In the year 2000, a small Swiss company called PANArt invented a musical instrument called the Hang®. It became an immediate success and the new soaring demand for Hanghang made it extremely rare and difficult to acquire one.
And then... prices skyrocketed:
I still remember when a Hang sold on eBay for more than $10,000 USD! Wow! And to think I had purchased mine for only 600 euros... "How lucky” I thought but I have come to realize exclusivity is only enjoyed by insiders.
Then, one by one, people like Kyle Cox, Mark Garner (and many others who were fascinated by the Hang) taught themselves how to make a similar instrument. The result was not exactly a Hang but it produced the same kind of magic. It became known as the "hand-pan" and through it immeasurably more people got to join in.
The ability to join brought diversity of population, ideas and outcomes. Diversity led to connection and forward-motion. It was the beginning of the handpan era...
For me, as an early Hang player who also became a part of the handpan movement, I always viewed the handpan as a continuation of what PANArt did with the Hang — not a direct opposition. But in 2020 the inventors of the Hang claimed copyright protection on their design which could mean the end of the handpan as we know it. Copyright protection would consider handpans as mere "copies".
What do we do when ”private property” shows up where it didn’t use to exist? To be sure, the Hang was clearly a success and PANArt is worthy of respect and recognition for creating it. But the Swiss inventors could not meet the rising global demand for this instrument and, as a result, a whole art form sprung up.
It seems like a non-competitive ontology where the presence of one does not negate the presence of another.
Learn more about this ongoing legal battle from the:
P.S. Some fellow handpan players are wondering why old-time Hang players like me are so attached to PANArt's creation. Some might say, "Aren't today's handpans better than the original?" or "Aren't the lawsuits enough to change your mind about the Hang and PANArt?".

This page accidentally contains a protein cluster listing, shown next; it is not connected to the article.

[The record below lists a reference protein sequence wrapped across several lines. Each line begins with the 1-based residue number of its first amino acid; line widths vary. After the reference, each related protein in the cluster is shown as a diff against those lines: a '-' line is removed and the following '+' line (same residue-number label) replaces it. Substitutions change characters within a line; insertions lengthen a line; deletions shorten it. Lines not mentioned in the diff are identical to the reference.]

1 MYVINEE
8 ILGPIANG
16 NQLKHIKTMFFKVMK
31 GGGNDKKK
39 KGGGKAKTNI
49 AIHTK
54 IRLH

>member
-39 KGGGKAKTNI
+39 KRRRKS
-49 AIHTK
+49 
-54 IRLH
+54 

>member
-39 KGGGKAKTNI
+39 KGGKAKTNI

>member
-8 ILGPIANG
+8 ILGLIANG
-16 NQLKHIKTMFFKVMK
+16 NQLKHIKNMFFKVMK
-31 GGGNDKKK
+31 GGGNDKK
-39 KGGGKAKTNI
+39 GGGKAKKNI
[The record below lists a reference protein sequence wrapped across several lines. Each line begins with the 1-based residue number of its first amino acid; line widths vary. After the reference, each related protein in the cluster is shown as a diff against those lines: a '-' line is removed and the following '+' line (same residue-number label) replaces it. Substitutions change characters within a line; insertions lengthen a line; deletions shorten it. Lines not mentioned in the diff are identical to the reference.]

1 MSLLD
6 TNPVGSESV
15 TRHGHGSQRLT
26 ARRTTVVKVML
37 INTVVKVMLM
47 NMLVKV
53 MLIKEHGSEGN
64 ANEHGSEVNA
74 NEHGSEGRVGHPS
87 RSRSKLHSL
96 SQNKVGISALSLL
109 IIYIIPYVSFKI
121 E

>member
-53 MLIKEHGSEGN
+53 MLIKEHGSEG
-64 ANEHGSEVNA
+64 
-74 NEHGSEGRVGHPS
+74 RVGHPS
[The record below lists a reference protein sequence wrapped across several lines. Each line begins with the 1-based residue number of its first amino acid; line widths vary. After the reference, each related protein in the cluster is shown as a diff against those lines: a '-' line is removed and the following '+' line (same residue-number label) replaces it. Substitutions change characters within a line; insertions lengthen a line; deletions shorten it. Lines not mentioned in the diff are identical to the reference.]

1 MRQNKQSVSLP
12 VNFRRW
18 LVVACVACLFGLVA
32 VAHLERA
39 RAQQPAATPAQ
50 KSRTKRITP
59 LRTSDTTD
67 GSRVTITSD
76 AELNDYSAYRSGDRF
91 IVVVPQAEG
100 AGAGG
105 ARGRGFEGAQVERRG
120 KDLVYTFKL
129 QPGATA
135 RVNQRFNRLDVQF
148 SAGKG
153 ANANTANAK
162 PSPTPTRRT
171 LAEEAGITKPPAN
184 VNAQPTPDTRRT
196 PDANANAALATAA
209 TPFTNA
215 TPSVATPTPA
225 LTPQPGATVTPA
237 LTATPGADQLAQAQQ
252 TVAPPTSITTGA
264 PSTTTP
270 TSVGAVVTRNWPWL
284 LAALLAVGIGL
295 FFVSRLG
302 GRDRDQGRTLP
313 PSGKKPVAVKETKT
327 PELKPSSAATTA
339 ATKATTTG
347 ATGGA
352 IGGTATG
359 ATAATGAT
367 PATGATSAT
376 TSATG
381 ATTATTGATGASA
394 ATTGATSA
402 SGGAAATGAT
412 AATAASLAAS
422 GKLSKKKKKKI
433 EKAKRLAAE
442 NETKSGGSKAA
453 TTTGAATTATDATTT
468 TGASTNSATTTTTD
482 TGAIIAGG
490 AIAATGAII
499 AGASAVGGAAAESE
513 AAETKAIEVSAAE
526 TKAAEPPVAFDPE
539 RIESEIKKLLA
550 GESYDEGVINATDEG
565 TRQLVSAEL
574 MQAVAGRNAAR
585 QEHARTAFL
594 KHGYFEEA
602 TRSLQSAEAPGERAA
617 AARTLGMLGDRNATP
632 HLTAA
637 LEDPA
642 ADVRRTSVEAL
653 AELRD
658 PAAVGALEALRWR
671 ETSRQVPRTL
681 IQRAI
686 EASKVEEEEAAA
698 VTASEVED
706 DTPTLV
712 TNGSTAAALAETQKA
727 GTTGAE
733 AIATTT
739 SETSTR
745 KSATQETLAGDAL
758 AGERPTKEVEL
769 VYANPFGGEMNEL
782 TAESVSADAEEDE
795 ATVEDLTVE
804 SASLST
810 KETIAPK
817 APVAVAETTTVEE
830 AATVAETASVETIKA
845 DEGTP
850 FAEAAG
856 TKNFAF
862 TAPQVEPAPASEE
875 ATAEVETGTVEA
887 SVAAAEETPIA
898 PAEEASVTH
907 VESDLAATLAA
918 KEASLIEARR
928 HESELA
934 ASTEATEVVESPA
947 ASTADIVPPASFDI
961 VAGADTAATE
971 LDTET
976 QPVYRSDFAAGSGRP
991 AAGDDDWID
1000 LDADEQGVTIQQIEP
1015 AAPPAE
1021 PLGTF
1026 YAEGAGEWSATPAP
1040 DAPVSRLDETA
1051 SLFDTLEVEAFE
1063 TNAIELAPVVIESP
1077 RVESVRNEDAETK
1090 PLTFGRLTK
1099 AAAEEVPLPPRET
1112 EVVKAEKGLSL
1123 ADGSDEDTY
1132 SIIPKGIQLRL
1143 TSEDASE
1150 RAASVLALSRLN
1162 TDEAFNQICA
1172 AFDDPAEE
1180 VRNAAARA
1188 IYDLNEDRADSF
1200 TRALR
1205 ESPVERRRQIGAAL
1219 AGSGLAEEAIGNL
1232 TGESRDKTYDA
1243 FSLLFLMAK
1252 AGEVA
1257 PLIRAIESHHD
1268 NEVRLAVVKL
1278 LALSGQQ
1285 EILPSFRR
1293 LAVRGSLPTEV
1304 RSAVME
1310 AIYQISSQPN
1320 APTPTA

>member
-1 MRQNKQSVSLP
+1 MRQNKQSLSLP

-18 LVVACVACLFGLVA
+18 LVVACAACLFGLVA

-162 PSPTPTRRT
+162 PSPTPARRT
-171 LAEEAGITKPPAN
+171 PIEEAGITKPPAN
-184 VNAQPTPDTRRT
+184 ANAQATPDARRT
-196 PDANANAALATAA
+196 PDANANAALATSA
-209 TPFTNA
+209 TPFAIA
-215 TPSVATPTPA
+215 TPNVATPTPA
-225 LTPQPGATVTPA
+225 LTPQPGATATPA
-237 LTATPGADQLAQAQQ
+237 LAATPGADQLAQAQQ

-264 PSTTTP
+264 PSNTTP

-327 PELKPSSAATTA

Let's put it this way: the feeling you experience when listening to your favorite childhood song isn't only about that song (or the artist who wrote it). Rather, it's about the memory of where you were or who you were with, that is, it brings you back to that period of your life when you first heard it. So it is with the Hang for me. It brings me back to those special life moments.
Others might call for boycotting PANArt products... but in doing so I would actually be punishing myself (by not playing my instruments made by PANArt all these years ago) or punishing my friends who create music with PANArt instruments. The steel on your lap doesn't care either way.
Here are some questions for all of us (makers, teachers, performers, organizers) to ask ourselves: What is the point of spreading our gift? Only when we give it away does it become art. It can only become art when we share it. When we give it to someone else, we change them, and then, they give it to someone else. Because together is better than alone.